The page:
I'm also a firm believer in handling minor conflicts myself. It's really not that hard to say "hey, that bothered me" or "In the future can you please ..." to a coworker. It's a little harder to say to a supervisor.

Up until today I had only reported one other employee at any of these jobs; at the Crapdorable place, one of the caregivers was so rough with the residents that they would hold off on using the bathroom or going to bed until shift change so that they wouldn't have to be handled by him. Many of them told me this, more than once. So obviously, I reported him. And felt no unsureness doing so - I'd also have happily told him to his face, and did jump in to stop him once when I observed it firsthand.

So when, yesterday, one of the Department Heads interrupted an activity with our residents and started talking badly about gay people in front of everyone I had a problem with it. And I let her know, right then and there. And she wasn't deterred. Seriously, this woman STOPPED AN ACTIVITY for the old people and started talking about the repeal of Don't Ask Don't Tell. And how servicemen and women shouldn't have to shower with gays. And that gay sex "doesn't work" (illustrated with hand gestures). And that at best, she could "love the sinner but hate the sin".

My responses, for the record were, 1. If the most uncomfortable thing a soldier has to deal with DURING A WAR is showering with someone else, he is doing very well indeed. They know they're signing up for all sorts of horrific things, and if anyone is willing to do so, they should be able to. 2. Ew, that's gross, please stop with the gestures. 3. Oh . . . kaaaaaay?

It was astoundingly inappropriate and uncomfortable. And it was all in front of the people we're there to take care of. And she only stopped when, finally, the charge nurse came into the room and changed the subject.

So, since me cutting her off with "I have several gay family members and don't like hearing that stuff" at the beginning of her rant didn't work, I went over her head today. And was nervous about it.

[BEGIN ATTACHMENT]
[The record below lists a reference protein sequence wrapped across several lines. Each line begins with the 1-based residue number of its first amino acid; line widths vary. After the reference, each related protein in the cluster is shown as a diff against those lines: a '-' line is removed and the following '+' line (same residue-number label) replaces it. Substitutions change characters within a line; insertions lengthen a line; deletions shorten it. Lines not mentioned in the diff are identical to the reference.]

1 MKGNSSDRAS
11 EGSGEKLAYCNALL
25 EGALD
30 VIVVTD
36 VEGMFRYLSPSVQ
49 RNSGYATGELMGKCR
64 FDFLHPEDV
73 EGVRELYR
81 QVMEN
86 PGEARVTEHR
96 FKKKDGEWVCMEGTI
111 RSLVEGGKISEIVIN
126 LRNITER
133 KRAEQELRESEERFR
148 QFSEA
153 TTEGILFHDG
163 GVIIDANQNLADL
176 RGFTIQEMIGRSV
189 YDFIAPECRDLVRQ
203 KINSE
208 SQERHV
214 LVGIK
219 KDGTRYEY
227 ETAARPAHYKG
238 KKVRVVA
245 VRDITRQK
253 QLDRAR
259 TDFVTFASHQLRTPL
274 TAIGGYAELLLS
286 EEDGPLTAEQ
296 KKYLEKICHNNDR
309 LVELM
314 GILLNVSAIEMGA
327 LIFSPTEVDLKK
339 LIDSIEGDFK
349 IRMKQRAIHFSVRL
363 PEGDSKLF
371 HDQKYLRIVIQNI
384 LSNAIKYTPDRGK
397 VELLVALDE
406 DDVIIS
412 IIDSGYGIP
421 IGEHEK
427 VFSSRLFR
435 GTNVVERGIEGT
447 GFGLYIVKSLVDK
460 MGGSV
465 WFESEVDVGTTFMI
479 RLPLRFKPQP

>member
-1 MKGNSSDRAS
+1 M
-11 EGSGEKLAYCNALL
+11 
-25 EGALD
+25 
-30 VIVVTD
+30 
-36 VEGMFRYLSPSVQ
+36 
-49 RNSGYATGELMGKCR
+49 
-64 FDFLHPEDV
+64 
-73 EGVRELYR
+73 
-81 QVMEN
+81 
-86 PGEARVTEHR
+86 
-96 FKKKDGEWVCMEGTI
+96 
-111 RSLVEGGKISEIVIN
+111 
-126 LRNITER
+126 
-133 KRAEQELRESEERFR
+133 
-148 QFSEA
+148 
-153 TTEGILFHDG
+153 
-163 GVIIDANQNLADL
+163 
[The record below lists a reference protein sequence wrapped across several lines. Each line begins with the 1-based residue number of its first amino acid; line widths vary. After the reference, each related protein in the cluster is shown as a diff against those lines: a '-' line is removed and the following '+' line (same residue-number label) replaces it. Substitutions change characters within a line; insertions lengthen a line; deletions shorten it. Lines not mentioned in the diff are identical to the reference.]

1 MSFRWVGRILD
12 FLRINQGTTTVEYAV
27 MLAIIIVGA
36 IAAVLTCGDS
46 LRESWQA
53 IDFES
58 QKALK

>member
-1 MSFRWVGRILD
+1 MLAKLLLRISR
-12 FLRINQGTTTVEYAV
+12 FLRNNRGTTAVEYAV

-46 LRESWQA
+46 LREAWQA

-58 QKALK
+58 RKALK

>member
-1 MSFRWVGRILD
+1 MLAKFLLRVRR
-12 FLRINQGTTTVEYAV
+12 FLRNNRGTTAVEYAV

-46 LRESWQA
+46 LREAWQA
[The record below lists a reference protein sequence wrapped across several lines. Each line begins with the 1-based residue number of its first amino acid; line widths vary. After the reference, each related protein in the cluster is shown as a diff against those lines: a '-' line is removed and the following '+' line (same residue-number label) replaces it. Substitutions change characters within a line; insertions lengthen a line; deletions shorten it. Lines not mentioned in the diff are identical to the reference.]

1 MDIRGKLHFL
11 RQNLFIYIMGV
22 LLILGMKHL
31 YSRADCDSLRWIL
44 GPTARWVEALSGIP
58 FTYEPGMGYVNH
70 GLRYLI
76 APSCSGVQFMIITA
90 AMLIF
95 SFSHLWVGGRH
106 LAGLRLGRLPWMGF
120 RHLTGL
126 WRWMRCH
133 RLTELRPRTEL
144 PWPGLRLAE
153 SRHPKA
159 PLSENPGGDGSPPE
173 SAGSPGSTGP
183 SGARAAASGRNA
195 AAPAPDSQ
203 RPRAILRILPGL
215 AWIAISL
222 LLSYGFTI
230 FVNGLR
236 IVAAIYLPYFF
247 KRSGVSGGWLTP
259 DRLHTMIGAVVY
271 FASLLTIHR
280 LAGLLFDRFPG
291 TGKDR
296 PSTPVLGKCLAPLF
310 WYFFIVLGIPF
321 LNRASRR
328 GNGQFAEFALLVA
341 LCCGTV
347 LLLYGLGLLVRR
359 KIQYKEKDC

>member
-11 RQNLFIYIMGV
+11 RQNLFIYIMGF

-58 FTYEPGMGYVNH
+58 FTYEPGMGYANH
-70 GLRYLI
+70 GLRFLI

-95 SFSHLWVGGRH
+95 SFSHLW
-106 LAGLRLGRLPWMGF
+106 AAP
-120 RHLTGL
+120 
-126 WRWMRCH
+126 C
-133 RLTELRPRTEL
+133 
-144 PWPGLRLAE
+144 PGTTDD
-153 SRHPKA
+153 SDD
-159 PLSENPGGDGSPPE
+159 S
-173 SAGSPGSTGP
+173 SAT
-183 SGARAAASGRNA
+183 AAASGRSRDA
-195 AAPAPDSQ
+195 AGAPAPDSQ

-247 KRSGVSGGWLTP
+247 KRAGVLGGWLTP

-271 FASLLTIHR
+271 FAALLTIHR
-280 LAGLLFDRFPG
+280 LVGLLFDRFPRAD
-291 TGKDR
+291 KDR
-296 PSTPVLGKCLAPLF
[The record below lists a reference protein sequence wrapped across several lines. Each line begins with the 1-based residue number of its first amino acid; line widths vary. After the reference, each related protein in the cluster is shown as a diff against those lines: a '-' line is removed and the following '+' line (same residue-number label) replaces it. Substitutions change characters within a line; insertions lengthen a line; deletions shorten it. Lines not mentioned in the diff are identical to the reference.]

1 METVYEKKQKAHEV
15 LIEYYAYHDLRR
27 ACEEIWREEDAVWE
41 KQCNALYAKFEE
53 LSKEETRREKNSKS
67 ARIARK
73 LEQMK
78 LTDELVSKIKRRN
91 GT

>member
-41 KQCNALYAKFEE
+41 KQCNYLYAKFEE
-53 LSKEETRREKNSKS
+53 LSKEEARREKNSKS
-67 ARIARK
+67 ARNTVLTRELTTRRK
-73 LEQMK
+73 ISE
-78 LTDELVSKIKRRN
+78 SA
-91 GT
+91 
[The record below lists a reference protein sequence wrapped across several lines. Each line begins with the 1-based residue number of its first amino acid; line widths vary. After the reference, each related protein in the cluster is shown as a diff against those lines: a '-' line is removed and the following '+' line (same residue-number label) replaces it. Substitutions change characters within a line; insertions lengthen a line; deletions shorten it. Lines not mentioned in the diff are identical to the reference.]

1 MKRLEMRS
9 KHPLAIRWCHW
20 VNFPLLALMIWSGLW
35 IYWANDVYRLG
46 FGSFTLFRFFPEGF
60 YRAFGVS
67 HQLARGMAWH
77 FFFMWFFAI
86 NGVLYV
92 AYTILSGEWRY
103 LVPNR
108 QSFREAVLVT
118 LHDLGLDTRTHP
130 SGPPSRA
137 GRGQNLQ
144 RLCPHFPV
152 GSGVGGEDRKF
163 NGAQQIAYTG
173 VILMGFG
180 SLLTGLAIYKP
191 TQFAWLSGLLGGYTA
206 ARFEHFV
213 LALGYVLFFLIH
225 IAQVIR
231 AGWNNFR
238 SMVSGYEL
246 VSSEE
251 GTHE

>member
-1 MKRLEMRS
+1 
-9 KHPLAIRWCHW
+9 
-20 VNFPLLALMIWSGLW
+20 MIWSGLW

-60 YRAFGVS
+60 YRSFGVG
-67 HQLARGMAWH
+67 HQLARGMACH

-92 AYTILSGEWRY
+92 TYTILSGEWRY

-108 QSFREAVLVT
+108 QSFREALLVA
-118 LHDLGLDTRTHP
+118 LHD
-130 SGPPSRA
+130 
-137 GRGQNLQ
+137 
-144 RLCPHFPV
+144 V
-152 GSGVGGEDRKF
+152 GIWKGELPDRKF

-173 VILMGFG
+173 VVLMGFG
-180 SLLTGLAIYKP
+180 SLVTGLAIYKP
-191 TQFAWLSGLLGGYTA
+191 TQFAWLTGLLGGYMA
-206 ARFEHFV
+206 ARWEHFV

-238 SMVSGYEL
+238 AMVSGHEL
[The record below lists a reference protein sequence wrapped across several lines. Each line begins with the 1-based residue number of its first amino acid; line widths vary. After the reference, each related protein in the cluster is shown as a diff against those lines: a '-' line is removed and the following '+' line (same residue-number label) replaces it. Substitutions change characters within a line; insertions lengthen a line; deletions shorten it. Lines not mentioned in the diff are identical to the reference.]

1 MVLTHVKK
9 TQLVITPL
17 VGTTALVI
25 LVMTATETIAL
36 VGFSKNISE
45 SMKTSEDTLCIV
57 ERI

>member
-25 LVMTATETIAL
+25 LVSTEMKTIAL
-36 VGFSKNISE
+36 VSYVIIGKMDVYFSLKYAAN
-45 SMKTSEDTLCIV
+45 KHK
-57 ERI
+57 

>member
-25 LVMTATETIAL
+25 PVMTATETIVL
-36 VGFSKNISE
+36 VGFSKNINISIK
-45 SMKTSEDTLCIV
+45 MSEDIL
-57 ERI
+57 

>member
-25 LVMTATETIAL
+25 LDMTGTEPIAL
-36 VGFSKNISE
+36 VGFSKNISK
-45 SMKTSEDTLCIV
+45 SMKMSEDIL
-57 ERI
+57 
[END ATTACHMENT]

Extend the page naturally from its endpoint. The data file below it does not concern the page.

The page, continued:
And it went really, really well. I talked to my Director of Nursing, who asked me some questions about it (and sounded genuinely shocked that all this happened in front of the residents) and asked me to give her a little written statement, and promised she and the other Boss Lady would handle it. And to let her know if I catch any flak for this from the Homophobic Dept. Head.


I'm so relieved. I do really like working there (really enjoy almost all my coworkers and the residents I care for) and was super disappointed by this. But as long as it gets fixed, I can keep being happy where I work and proud of the place where I do it.

Thursday, December 16, 2010

We Heart Volunteers

We get a fair amount of volunteerism at the GreatRep. There are people that bring in dogs to visit with the residents, people that come read aloud to everyone, people that do crafts, people that put on musical performances. You'd think that all our volunteers would be pretty normal, but they're not. They're often just as weird as the rest of us in there (staff and residents both). There's the guy that comes to sing and play guitar almost every week, who's incredibly tone-deaf. There are people whose ideas of "activities" are so half-baked that I really worry they're going to get scared and leave. There are people who set off the exit alarm every. single. time. they come and go.

My favorite are the well-meaning oddballs. We've gotten lots of them lately, it being holiday season and all.

Yesterday was extra awesome because the musical volunteer of the day looked a lot like If Wayne Newton Dressed Like Merle Haggard. He had a special synthesizer-thingie that made his backup music, and a microphone and everything. He set up in the dining room, so we brought anyone who was willing in to listen to him while we passed out snack.

First of all, you've gotta have balls to show up and sing to a room full of people with dementia; they're not your typical audience and they won't be shy to let you know if they dislike what you're doing. And if they do like it, they may not show that at all. So I give the guy credit for that, plus he really did have a very nice voice. He sang Christmas songs for the most part, and did it well.

The part that really made him the December Standout in my book is that he'd stop between songs to do a little patter as if this were a nightclub. So after a rousing rendition of Rudolph, here's what we were treated to:

"So a few years back, my wife and I were driving home from cutting our Christmas tree and she looks out the window and sees some reindeer in the field we're passing by. She's shocked because she didn't know that reindeer were a real animal! So we pull over, and walk around the truck, and go up to the fence and look at the reindeer. About now I decide it's time to play a little joke on my wife. So I says to her 'Honey, what you might also not know about reindeer is that if you talk to 'em, they'll talk back to you.' She looks at me skeptically, but I'm insisting here, 'No baby, really, go up to one, and say niff and it'll say niff right back to you!' She told me I was full of it. So I tells her again 'Just say niff niff to them, it'll work! They'll say niff back to you.' "